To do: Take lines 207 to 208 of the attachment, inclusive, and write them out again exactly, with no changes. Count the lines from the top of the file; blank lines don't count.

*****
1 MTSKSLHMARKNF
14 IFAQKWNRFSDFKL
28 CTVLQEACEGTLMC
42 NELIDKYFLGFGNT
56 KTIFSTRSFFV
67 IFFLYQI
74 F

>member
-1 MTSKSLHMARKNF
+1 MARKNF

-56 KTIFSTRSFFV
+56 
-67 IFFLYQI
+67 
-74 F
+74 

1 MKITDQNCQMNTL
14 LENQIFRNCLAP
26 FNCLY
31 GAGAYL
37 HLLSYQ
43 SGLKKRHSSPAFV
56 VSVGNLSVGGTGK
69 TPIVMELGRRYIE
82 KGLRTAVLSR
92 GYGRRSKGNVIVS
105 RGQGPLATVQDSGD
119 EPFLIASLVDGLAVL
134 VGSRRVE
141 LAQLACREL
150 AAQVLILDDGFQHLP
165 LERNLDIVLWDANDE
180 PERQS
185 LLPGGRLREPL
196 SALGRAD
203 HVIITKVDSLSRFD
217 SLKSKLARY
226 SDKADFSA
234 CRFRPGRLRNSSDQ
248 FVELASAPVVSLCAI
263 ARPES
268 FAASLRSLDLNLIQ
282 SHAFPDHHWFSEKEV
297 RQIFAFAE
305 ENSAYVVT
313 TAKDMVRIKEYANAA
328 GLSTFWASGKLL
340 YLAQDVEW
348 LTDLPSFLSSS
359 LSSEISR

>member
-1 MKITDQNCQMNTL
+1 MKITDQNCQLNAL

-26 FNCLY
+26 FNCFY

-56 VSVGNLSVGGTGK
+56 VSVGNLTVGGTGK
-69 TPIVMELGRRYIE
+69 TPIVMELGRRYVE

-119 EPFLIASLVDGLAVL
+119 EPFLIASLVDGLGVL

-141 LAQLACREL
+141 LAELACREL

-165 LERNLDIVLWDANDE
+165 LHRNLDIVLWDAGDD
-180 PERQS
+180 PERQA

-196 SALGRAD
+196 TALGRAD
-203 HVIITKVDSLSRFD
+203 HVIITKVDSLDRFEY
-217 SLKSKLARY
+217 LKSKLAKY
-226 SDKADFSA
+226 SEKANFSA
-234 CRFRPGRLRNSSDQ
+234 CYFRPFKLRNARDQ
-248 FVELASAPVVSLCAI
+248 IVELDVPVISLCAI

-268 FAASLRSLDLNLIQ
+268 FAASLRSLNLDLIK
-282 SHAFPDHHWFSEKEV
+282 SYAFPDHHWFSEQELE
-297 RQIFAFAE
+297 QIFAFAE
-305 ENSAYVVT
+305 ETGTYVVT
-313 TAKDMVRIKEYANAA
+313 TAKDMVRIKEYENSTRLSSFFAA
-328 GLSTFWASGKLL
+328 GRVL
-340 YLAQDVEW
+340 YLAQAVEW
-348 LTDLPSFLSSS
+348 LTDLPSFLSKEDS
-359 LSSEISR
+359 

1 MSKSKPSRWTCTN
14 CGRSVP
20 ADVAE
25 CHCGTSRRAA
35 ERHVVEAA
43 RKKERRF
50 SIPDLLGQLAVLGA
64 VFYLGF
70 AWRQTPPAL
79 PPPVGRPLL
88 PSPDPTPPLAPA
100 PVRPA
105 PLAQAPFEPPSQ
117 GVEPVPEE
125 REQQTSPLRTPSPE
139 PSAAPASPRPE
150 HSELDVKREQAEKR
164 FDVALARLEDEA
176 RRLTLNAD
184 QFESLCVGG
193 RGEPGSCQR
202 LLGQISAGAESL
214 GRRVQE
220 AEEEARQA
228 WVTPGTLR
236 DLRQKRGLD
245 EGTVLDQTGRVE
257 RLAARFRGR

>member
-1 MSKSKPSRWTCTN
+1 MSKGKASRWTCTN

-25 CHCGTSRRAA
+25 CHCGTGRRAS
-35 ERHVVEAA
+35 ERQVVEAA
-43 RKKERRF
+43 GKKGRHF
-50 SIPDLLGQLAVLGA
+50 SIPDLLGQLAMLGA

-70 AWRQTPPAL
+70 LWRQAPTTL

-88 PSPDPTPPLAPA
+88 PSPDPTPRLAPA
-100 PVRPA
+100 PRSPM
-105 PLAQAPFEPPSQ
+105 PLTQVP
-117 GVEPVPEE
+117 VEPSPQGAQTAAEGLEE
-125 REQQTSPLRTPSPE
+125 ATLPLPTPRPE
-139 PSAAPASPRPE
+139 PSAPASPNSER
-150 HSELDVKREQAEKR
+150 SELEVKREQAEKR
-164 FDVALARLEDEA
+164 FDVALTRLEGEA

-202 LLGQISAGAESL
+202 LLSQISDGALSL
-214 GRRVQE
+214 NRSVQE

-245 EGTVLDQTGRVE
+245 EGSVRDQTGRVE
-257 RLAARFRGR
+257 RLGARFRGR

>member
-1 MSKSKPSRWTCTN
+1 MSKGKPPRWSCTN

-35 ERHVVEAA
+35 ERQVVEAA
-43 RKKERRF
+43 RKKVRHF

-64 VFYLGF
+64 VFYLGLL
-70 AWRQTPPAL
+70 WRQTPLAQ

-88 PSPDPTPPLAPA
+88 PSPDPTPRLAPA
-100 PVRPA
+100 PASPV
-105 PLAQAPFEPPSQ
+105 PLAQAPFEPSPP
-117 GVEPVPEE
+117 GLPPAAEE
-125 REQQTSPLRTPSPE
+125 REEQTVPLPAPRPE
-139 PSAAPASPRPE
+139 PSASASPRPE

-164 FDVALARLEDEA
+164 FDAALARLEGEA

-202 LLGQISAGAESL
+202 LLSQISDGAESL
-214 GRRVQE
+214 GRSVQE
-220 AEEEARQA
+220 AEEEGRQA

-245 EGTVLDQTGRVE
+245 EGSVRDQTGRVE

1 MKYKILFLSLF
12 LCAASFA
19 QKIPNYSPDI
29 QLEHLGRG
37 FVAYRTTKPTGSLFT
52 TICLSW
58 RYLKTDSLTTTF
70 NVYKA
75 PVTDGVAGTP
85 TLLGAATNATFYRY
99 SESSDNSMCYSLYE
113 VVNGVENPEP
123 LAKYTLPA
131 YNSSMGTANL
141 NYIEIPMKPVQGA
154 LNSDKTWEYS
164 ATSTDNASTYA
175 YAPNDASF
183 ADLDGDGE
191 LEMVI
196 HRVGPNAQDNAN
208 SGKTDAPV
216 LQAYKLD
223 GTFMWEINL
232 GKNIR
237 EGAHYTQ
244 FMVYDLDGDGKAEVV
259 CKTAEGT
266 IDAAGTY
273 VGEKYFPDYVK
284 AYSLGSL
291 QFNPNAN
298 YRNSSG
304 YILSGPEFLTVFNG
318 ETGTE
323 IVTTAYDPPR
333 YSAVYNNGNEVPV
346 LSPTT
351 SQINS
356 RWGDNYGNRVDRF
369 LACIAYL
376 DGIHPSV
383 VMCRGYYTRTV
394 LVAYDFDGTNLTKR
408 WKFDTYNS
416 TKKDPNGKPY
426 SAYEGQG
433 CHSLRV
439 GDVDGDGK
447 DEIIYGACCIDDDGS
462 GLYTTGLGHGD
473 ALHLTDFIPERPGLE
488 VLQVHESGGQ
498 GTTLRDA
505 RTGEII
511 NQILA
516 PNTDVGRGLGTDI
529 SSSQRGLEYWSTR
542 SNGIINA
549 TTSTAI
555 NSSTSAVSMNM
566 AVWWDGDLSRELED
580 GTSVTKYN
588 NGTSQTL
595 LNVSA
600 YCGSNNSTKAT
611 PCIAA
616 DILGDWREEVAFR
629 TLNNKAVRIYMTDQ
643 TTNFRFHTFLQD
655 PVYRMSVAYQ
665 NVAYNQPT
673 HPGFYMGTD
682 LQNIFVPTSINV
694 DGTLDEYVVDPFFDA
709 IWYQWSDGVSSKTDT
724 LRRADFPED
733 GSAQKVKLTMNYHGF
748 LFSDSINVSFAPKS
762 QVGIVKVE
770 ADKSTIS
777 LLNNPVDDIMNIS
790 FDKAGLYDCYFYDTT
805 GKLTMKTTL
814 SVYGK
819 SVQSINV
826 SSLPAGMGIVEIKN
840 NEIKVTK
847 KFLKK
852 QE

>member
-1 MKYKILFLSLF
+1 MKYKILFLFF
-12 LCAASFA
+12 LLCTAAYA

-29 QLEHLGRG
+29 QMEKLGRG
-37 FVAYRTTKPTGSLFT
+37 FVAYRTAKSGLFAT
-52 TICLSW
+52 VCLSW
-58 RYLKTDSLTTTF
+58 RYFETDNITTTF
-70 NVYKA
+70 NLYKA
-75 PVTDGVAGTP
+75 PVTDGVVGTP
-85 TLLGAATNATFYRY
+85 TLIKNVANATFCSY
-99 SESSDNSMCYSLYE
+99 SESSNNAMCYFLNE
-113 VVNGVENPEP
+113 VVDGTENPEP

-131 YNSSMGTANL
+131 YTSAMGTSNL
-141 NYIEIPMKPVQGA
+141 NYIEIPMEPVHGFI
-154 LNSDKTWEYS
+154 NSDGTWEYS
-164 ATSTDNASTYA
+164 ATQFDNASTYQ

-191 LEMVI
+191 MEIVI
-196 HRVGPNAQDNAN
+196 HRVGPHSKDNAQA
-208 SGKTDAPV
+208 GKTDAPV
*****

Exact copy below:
113 VVNGVENPEP
123 LAKYTLPA